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When to use Gate::after in Laravel

Original – by Freek Van der Herten – 4 minute read

In a Laravel app policies are a great way to organize authorization logic that revolves around models.

For the longest time, I've been using Gate::before to allow superadmins to do anything they want. While working on a new app, it finally clicked how Gate::after can be useful too. I'd like to share that knowledge in this blog post.

This post assumes that you understand and have experience with Laravel's authorization features. If not, read the relevant documentation first.

Explaining Gate::before

The new app our team is building that was mentioned in the intro, is called attended.io. When finished, it will allow event organizers to register their events, slots, and speakers. Attendees can leave feedback on the slots of the events and its speakers.

Let's take a look at a part of the policy that handles whether or not a user is allowed to administer an event.

class EventPolicy
{
   use HandlesAuthorization;

   public function administer(User $user, Event $event)
   {
      return $user->organizes($event);
   }
}

With this policy you can make the auth check like this:

$user->can('administer', $event); // returns a boolean

This will return true for users that organize the event, and false for all others.

In our system, we also have superadmins that are allowed to do anything. They do not organize the event, but they still should be allowed to administer it. This can be solved by adding a Gate::before:

// somewhere in a service provider

Gate::before(function ($user, $ability) {
    if ($user->isSuperAdmin()) {
        return true;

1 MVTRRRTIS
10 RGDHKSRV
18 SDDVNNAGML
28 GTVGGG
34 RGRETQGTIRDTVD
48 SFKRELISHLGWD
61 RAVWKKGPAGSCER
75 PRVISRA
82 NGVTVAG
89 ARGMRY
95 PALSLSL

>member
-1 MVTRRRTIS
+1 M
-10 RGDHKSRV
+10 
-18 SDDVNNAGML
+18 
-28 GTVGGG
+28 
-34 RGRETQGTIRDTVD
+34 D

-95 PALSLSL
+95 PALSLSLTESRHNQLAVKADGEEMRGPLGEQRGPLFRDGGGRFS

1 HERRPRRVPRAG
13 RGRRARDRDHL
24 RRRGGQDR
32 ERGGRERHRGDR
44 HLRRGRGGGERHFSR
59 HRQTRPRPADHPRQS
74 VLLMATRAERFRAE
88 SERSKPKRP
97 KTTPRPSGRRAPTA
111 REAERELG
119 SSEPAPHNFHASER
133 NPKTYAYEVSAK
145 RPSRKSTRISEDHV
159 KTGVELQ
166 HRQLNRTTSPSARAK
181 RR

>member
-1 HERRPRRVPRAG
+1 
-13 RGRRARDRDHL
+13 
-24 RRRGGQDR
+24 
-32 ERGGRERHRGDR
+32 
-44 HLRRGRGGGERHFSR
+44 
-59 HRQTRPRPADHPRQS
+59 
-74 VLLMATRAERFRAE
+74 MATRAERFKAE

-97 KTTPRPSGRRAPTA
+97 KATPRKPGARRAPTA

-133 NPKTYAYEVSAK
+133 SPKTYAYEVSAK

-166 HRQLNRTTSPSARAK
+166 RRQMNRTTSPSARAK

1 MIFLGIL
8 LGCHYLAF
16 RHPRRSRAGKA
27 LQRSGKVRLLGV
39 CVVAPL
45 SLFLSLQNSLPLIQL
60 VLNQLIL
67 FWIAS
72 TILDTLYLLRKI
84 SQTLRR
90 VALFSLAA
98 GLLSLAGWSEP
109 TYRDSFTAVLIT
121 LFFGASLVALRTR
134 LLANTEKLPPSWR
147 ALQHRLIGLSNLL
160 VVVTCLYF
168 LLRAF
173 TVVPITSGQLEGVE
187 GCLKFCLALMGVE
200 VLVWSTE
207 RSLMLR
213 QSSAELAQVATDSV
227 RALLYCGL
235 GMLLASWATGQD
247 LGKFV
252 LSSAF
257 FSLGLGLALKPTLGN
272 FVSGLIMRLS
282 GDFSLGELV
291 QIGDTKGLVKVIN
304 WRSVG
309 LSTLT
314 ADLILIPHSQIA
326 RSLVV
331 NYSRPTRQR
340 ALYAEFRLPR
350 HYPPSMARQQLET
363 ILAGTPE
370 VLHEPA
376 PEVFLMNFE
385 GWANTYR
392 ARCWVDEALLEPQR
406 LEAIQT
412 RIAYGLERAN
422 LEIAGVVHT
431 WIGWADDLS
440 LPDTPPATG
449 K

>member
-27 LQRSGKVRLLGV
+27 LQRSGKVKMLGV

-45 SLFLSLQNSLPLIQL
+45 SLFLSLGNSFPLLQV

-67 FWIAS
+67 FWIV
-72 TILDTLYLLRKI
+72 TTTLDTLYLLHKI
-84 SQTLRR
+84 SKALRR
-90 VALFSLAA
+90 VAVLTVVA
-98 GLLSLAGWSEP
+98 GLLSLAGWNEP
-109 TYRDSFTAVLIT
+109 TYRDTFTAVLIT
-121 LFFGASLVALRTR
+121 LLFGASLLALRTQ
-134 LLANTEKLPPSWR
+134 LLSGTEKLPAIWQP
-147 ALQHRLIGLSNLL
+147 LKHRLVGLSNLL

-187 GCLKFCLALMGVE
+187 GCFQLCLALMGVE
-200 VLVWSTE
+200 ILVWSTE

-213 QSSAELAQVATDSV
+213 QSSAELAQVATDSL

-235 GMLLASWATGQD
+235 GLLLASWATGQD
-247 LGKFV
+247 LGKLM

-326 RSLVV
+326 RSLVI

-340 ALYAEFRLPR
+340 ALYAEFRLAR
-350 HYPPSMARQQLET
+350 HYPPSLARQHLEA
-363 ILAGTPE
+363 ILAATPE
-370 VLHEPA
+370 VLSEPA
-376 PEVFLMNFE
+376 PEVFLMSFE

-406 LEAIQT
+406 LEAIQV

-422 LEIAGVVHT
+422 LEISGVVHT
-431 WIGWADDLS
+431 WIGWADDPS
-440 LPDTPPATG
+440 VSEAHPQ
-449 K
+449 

}
});

The closure passed to Gate::before will be used before the EventPolicy (and all other policies) get called. If you're a superadmin you can now administer the event even though you're not organizing that event. Life is good!

Notice that if you're not a superadmin we don't return false but null (by not returning anything). This is done on purpose. If we were to return false here, the policies classes wouldn't be checked. Only superadmins would be able to administer events.

Explaining Gate::after

In our attended.io app, a slot can be reviewed by users that are logged in. A slot can only be reviewed once per user. A user may not review a slot before the slot has started.

Here's the policy class:

class SlotPolicy
{
    use HandlesAuthorization;

    public function review(User $user, Slot $slot)
    {
        if ($user->hasReviewed($slot)) {
            return false;
        }

        if ($slot->starts_at->isFuture()) {
            return false;
        }
        
        return true;
    }
}

For non-superadmins this works fine. All our rules are respected. But the Gate::before - mentioned in the previous section - grants our superadmins way too much power. Superadmins can now review slots multiple times, and they can review a slot before it starts. Let's fix that!

Instead of using Gate::before, let's use Gate::after.

// somewhere in a service provider

Gate::after(function ($user, $ability) {
   return $user->isSuperAdmin();
});

With this Gate::after in place instead of Gate::before the policies will get called first, even for superadmins. All users, including superadmins, are now unable to review slots that haven't started yet. Great!

If you have a keen eye, you probably noticed that for the review check on SlotPolicy the Gate::after doesn't get called because SlotPolicy already returns true. And that's true, for that particular check will work without the Gate::after.

But let's take a look again at the EventPolicy from the previous section.

class EventPolicy
{
   use HandlesAuthorization;

   public function administer(User $user, Event $event)
   {
      return $user->organizes($event);
   }
}

As it stands, superadmins are not allowed to administer events because administer returns a boolean. Let's fix that.

class EventPolicy
{
  use HandlesAuthorization;

  public function administer(User $user, Event $event)
  {
     if ($user->organizes($event)) {
        return true;
     }
  }
}

Now we don't return anything for regular users that don't organize the event. In this case our Gate::after callback will get called and it will return true for superadmins, false for all other users.

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Beau Simensen replied on 13th August 2019
My understanding of ::after was that it worked just like ::before. It would allow me to check to see if a user was denied access and override it and log it at the same time if they were a super admin (an "employee" in my case).
Beau Simensen replied on 13th August 2019
I'd read that, actually. :) I think ::after likely works differently than I expected. :-/